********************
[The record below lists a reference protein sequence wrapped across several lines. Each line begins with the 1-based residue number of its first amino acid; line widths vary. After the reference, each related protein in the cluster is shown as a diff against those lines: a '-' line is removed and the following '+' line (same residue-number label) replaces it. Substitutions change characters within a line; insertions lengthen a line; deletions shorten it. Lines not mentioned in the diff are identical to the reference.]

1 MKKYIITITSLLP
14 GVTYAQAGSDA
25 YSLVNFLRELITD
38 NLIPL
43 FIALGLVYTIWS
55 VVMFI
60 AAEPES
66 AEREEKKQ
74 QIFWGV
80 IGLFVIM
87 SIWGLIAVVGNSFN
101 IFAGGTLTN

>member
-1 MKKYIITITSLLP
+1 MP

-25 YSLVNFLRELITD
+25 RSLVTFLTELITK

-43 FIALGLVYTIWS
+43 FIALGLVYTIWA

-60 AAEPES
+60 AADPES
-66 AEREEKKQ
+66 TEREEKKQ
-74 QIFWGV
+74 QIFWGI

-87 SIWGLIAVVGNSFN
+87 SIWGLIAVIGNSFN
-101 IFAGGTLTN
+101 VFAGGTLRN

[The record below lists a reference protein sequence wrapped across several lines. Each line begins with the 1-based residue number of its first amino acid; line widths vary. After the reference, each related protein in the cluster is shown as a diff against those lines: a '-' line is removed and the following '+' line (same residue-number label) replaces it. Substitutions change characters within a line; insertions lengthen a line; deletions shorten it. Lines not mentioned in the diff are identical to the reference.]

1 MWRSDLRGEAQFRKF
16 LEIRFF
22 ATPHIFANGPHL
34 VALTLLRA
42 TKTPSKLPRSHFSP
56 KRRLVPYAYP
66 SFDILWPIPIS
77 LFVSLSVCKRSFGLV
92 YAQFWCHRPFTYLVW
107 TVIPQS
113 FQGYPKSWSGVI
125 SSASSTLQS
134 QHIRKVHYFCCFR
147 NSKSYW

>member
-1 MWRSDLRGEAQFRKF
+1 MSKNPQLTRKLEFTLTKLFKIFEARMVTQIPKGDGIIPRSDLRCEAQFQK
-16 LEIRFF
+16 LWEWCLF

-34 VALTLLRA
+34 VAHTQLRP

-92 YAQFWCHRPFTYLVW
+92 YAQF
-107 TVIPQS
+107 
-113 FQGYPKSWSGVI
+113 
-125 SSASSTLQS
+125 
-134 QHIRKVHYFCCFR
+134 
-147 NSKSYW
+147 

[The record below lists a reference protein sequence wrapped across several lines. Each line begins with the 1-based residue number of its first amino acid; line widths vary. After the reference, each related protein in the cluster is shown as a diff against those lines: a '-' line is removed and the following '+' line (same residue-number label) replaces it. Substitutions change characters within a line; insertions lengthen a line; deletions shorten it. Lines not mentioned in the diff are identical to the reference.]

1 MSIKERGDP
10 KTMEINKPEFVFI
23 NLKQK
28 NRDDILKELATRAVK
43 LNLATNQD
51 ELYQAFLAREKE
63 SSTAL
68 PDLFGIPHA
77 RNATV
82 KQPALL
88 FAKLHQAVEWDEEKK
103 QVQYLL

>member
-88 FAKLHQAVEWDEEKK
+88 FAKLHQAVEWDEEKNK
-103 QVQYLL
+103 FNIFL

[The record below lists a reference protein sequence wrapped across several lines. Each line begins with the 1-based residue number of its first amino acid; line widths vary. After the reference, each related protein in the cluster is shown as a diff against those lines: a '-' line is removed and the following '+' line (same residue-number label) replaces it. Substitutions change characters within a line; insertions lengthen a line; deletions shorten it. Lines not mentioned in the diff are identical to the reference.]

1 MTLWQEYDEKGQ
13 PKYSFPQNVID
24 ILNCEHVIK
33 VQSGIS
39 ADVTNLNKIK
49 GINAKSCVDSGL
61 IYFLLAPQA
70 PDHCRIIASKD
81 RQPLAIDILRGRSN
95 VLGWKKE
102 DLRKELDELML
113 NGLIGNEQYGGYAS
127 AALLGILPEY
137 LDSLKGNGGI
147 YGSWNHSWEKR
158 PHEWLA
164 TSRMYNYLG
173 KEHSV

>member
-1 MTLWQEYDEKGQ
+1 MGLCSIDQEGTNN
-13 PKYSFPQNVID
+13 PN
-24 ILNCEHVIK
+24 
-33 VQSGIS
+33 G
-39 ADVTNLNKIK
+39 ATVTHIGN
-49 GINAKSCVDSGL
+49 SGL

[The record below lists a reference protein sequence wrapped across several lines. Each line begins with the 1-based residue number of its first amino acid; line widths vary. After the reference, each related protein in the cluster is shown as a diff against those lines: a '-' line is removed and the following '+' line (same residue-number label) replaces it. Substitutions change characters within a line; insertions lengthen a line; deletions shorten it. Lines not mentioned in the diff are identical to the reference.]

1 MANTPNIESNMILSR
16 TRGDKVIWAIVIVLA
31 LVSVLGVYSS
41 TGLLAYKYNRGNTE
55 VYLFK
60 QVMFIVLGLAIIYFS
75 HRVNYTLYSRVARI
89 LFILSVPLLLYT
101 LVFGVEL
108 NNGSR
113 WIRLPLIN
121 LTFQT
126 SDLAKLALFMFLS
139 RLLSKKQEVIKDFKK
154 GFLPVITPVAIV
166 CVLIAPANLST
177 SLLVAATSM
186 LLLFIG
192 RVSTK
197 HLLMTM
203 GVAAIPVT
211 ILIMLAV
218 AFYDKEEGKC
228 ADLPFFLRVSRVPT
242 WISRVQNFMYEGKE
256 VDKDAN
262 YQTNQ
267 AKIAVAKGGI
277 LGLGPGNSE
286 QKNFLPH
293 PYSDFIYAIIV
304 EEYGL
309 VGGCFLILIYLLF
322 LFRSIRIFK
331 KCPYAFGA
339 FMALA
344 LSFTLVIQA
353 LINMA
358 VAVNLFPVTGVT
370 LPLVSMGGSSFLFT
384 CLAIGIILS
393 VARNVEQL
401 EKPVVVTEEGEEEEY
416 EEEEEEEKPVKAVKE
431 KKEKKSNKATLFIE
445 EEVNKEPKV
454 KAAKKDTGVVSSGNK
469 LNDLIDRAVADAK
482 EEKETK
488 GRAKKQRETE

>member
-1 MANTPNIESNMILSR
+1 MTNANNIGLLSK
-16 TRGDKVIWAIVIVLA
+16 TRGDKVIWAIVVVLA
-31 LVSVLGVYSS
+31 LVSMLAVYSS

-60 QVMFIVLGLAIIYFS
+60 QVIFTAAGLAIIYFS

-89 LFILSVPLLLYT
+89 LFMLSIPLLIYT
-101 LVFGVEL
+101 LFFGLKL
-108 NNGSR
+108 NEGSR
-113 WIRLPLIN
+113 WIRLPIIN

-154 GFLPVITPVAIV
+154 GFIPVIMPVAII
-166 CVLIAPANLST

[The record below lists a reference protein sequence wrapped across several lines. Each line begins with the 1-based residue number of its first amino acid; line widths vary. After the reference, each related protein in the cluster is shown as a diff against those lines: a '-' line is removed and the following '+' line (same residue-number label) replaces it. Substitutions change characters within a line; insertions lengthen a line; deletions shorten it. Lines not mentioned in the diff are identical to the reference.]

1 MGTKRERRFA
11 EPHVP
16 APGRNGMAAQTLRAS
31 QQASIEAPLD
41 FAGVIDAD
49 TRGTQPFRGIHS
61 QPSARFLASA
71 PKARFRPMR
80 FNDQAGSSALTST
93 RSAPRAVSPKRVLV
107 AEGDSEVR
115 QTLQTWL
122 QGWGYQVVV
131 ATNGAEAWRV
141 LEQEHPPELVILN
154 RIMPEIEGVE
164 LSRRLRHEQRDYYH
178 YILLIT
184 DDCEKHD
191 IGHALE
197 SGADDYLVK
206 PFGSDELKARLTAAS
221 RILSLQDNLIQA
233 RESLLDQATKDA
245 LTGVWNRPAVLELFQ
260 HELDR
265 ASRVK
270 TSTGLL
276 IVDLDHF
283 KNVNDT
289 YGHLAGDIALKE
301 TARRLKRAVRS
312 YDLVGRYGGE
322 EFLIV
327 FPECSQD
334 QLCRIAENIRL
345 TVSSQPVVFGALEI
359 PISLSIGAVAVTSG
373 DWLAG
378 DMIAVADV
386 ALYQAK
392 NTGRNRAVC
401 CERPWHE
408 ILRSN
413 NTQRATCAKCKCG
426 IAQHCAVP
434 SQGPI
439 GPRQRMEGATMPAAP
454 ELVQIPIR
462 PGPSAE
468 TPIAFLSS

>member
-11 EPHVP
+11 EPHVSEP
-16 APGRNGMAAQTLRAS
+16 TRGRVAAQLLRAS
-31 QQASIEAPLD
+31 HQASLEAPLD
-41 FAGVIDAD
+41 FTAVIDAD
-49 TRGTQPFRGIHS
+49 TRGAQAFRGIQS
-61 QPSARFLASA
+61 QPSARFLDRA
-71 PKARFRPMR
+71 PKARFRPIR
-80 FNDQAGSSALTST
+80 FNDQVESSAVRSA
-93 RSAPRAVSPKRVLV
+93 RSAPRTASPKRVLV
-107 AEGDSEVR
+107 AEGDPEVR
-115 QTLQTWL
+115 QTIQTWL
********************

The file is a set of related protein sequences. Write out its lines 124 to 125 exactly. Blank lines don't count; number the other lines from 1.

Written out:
101 LVFGVEL
108 NNGSR